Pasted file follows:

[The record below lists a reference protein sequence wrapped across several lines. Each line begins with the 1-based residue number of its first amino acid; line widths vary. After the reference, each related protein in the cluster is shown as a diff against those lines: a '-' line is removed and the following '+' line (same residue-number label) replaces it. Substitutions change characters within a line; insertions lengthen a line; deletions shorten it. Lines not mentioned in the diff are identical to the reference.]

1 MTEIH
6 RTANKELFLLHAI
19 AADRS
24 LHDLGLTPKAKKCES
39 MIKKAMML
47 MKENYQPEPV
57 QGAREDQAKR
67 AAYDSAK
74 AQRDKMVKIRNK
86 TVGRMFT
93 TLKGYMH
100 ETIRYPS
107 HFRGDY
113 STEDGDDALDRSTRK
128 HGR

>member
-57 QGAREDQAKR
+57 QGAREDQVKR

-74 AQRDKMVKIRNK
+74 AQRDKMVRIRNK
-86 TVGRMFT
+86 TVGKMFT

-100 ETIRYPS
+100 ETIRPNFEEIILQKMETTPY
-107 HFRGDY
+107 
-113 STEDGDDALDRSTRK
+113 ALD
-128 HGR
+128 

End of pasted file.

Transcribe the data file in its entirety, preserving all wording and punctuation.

[The record below lists a reference protein sequence wrapped across several lines. Each line begins with the 1-based residue number of its first amino acid; line widths vary. After the reference, each related protein in the cluster is shown as a diff against those lines: a '-' line is removed and the following '+' line (same residue-number label) replaces it. Substitutions change characters within a line; insertions lengthen a line; deletions shorten it. Lines not mentioned in the diff are identical to the reference.]

1 MTEIH
6 RTANKELFLLHAI
19 AADRS
24 LHDLGLTPKAKKCES
39 MIKKAMML
47 MKENYQPEPV
57 QGAREDQAKR
67 AAYDSAK
74 AQRDKMVKIRNK
86 TVGRMFT
93 TLKGYMH
100 ETIRYPS
107 HFRGDY
113 STEDGDDALDRSTRK
128 HGR

>member
-57 QGAREDQAKR
+57 QGAREDQVKR

-74 AQRDKMVKIRNK
+74 AQRDKMVRIRNK
-86 TVGRMFT
+86 TVGKMFT

-100 ETIRYPS
+100 ETIRPNFEEIILQKMETTPY
-107 HFRGDY
+107 
-113 STEDGDDALDRSTRK
+113 ALD
-128 HGR
+128 